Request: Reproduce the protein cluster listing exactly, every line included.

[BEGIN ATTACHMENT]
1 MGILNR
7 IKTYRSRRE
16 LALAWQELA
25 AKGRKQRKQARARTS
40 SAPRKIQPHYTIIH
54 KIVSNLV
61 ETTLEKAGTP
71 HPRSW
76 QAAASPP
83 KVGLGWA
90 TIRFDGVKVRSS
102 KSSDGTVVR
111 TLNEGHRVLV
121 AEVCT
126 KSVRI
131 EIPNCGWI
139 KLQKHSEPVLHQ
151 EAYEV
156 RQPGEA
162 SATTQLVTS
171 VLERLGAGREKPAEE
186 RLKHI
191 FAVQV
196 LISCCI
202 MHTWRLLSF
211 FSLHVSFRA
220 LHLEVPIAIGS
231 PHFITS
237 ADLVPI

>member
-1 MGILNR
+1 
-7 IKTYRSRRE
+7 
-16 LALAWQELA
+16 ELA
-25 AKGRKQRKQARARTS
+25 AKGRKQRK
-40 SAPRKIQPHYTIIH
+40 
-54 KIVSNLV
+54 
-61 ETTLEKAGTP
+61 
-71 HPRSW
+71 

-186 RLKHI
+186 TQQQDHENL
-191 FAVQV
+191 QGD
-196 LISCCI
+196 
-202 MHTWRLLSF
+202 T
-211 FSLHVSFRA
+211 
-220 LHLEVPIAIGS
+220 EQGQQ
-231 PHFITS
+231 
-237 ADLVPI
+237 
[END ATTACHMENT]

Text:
1 MGILNR
7 IKTYRSRRE
16 LALAWQELA
25 AKGRKQRKQARARTS
40 SAPRKIQPHYTIIH
54 KIVSNLV
61 ETTLEKAGTP
71 HPRSW
76 QAAASPP
83 KVGLGWA
90 TIRFDGVKVRSS
102 KSSDGTVVR
111 TLNEGHRVLV
121 AEVCT
126 KSVRI
131 EIPNCGWI
139 KLQKHSEPVLHQ
151 EAYEV
156 RQPGEA
162 SATTQLVTS
171 VLERLGAGREKPAEE
186 RLKHI
191 FAVQV
196 LISCCI
202 MHTWRLLSF
211 FSLHVSFRA
220 LHLEVPIAIGS
231 PHFITS
237 ADLVPI

>member
-1 MGILNR
+1 
-7 IKTYRSRRE
+7 
-16 LALAWQELA
+16 ELA
-25 AKGRKQRKQARARTS
+25 AKGRKQRK
-40 SAPRKIQPHYTIIH
+40 
-54 KIVSNLV
+54 
-61 ETTLEKAGTP
+61 
-71 HPRSW
+71 

-186 RLKHI
+186 TQQQDHENL
-191 FAVQV
+191 QGD
-196 LISCCI
+196 
-202 MHTWRLLSF
+202 T
-211 FSLHVSFRA
+211 
-220 LHLEVPIAIGS
+220 EQGQQ
-231 PHFITS
+231 
-237 ADLVPI
+237 